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From Russia With Lies

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Two weeks ago, observant readers of the New York Times may have noticed a curious "Editor's Note" acknowledging that the paper's former Moscow bureau chief, Patrick E. Tyler, had been completely snookered. It corrected a March piece that featured an interview with Captain Andrei Samorodov, who claimed to have served in one of Russia's elite airborne units in Chechnya. He told of how swastika-sporting Army cadets had instigated several civilian killings.

Samorodov went on to say that he'd attempted to stop the violence, only to be threatened himself. Eventually he went awol, fled to Mexico, and managed to cross the border into the U.S., where, after six months in an INS detention center, he was finally granted asylum.

Besides being gripping journalism, the story was something of a Holy Grail for Tyler -- and human-rights investigators -- who had been trying to find witnesses to alleged massacres of Chechen civilians in 1999 at the hands of neo-Fascist military officers. The kind of story, in other words, that would make the Russian government squirm. Alas, it was all untrue -- and the Russians, in a post–Cold War Le Carré remake, turned the tables on Tyler.

"I spent a lot of time in Chechnya," says Tyler, who's a particular favorite of executive editor Howell Raines, and on several occasions reported stories that "the Russian government was not happy to see in print." He first stumbled across the story after seeing a column in the San Antonio Express-News by a reporter named Melissa Fletcher Stoeltje. Her son had been taking fencing lessons from Samorodov, and, moved by his plight, she asked readers to donate money to fly his family to join him. Fascinated by the idea of a post–Cold War defector, Tyler followed up with his article.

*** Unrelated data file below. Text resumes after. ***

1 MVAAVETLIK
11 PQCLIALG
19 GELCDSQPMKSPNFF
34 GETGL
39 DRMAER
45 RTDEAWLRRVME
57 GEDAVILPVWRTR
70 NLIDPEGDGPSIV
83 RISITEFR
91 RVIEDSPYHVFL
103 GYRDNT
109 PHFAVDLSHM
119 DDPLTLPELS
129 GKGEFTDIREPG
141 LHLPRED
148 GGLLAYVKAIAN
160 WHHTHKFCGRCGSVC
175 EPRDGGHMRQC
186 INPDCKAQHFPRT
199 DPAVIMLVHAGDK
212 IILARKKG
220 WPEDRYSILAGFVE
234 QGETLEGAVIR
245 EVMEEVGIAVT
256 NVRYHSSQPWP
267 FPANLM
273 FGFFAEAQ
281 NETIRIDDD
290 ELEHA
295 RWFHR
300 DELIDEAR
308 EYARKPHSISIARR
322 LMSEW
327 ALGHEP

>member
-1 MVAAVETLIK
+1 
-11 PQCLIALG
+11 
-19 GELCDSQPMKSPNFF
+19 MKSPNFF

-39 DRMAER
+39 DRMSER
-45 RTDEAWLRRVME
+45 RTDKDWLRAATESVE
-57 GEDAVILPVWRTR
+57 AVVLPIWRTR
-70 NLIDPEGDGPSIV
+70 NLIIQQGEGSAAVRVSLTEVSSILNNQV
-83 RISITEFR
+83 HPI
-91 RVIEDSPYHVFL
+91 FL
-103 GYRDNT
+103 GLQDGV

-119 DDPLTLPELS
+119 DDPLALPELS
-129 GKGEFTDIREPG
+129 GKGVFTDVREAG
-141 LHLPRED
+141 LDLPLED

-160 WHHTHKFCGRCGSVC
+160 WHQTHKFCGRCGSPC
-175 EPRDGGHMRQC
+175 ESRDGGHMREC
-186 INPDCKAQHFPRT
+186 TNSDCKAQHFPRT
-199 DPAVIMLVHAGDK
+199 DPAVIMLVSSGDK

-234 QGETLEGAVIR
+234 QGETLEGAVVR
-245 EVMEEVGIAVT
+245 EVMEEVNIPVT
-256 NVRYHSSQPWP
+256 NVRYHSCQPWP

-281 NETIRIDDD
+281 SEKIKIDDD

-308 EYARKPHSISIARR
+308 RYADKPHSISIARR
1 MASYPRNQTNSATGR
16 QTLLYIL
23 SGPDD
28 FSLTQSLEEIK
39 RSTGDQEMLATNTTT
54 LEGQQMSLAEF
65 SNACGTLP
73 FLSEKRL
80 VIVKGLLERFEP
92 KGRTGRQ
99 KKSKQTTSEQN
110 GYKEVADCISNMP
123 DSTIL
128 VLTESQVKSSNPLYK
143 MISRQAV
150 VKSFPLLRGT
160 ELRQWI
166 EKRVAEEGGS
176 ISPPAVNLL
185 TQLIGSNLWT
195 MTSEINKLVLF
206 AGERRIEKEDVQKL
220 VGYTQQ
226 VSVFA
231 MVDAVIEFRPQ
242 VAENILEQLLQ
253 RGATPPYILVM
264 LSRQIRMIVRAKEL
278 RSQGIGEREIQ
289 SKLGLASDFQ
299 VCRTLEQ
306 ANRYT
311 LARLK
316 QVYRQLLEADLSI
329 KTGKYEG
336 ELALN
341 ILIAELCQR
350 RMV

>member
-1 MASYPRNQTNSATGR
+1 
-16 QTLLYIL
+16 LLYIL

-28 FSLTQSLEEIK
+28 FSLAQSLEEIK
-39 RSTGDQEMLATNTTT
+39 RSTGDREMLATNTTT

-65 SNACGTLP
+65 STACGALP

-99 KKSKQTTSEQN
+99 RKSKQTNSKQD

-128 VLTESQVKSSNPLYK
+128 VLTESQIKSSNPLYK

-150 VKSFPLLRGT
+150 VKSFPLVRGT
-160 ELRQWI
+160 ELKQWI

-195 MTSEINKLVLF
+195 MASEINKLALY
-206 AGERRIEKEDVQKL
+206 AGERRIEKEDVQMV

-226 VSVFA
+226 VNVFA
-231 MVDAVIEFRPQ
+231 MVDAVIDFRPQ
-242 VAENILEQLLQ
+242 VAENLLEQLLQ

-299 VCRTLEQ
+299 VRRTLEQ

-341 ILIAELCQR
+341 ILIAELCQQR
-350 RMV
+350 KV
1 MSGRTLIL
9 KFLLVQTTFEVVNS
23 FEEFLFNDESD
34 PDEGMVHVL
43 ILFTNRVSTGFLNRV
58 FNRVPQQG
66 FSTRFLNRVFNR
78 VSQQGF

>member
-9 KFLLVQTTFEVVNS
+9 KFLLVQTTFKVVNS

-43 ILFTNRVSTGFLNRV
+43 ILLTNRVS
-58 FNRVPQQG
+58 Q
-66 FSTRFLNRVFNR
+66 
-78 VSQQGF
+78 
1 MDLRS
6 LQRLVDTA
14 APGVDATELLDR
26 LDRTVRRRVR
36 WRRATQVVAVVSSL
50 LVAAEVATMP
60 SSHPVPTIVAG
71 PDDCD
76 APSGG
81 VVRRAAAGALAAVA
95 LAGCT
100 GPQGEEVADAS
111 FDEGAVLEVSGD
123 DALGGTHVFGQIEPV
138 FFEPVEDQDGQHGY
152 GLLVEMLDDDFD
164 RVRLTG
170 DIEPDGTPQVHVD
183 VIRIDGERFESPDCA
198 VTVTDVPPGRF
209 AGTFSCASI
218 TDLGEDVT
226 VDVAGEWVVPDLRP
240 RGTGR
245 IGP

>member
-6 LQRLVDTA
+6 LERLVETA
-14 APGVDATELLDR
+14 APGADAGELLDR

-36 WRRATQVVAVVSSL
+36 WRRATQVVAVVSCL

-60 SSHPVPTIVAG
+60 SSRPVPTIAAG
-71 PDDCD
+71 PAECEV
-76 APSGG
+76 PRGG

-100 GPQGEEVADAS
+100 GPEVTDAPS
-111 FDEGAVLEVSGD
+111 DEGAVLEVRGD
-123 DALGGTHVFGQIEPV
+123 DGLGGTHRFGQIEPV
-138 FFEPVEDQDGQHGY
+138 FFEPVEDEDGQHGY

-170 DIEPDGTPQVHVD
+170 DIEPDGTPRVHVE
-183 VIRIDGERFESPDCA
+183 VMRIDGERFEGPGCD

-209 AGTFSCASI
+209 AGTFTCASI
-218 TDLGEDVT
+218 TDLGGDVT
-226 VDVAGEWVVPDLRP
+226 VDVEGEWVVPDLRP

The Russians wasted no time in setting upon this target. First, Izvestia gleefully mocked his "sensational revelations," then, availing itself of Samorodov's service record, it reported that the soldier had in fact left the Army in 1993. The Times sent a reporter to Samorodov's hometown to try to verify its account, to no avail. And finally, the Kremlin forced the Times' hand, threatening to hold a press conference trumpeting the error; the paper quickly printed a correction.

"I feel terrible that I didn't smell the fraud," says Tyler from his new office in D.C., where he took over from R. W. Apple last month as the Times' chief correspondent. "We ran the story because Samorodov had a compelling account and had been interviewed by the INS. . . . The thing that gnaws at me is that the Russians have tried to discredit every report of abuse in Chechnya." And this time he helped them.


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